For the actors
It has been said, "This is the hardest thing you'll ever love!" Making Shakespeare's words your own is a truly awesome experience. But it does take effort.
Joining the company means making a commitment to learn your lines—for yourself and for your cast. There are many approaches to memorizing, but all o f them require daily work. About 15 minutes a day is required to prepare most roles in the plays. It's not a lot really, but you have to actually do it!
The most common strategy for memorizing is to sit with your script, cover all but your first line, repeat that out loud, cover it up, repeat it again, then look at the second line, repeat the first and that one out loud, cover them both and repeat, and so on. Most people can easily memorize 15 lines or so at a memorizing session. Some of our actors can memorize as many as 60 in about 20 to 30 minutes.
For many of our uncut productions, we provide a link to SoundCloud audio files where you can hear your part. Repeated listening can be a helpful way to solidify lines. Some actors like to make their own recordings of their lines and listen to them on their phone or computer.
For some, writing out the lines over and over is effective. Some make little drawings in their scripts to create visual mnemonics.
Once you’ve started to learn the words, you’ll need to “run” your lines with someone. It’s helpful if family members will do this, not only because of the convenience of practicing at home, but it’s a fun activity to share. If no one at home is able to do this, the Crows will provide a lines-running partner to run lines by phone and during rehearsal.
Running lines means speaking the lines out loud, on your feet, with blocking for the scene to create muscle memory. Saying lines in your head is nowhere near as effective.
Memory works on a kind of learning curve. What you can do in your head will not work the first time you speak out loud. What you can do out loud sitting alone won’t work when you get up on your feet. What you can do on your feet in your living room will be shaky when you get up with scenes partners on a stage . . . . Repetition is the key to success.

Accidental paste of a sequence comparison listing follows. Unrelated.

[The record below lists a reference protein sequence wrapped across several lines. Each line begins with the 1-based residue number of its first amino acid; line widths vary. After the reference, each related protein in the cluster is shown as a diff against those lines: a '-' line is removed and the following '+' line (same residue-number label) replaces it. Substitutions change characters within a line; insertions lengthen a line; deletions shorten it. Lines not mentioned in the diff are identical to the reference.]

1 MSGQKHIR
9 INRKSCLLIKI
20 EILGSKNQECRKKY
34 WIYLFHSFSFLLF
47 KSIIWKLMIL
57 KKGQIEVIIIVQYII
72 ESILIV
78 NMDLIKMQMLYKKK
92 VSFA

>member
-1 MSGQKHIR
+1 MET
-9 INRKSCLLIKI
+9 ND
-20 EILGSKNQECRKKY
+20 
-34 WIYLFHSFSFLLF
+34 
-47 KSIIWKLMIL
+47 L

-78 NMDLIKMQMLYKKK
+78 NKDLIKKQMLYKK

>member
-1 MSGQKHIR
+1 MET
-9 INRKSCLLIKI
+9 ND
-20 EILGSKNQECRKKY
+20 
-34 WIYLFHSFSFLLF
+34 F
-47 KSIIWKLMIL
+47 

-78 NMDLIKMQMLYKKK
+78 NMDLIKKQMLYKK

Full-length plays will have memorizing goal dates for each part to help actors stay on track.
Workshops add scenes as actors memorize their parts.
In all cases, it’s best to come to rehearsal ready to perform your role—the sooner you are able to rehearse without a script, the more time you have for developing the character.
Memorizing Shakespeare is different from memorizing modern plays. The language presents challenges, but it also contains an almost endless amount of built-in information about the characters and action, as well as stage direction.
These YouTube links will take you to places where you can learn more about Shakespeare’s language:
Playing Shakespeare: Together with Royal Shakespeare Company actors including Patrick Stewart, Judi Dench, Ian McKellen, Ben Kingsley, and David Suchet, director John Barton demonstrates how to adapt Elizabethan theater for the modern stage.
Listen to the ISC Artistic Director, Ariana Karp, in discussions about various aspects of acting Shakespeare at Ducdame’s Tabling the Podcast.
iReadShakespeare.org: a website devoted to understanding the language of Shakespeare (includes many of the editions we use as scripts in the Upstart Crows).
About the Great Chain of Being: an excellent short (half an hour) online presentation about how the Great Chain of Being is so pervasive in Shakespeare’s plays and why it’s important for an actor or reader to understand.
After you learn about the Great Chain of Being, then the reason why Shakespeare sometimes uses thee and thou and other times uses you and your will be so obvious. Watch this half hour presentation on thee/you to learn why you, as an actor, must understand why Shakespeare chooses to use thee or you.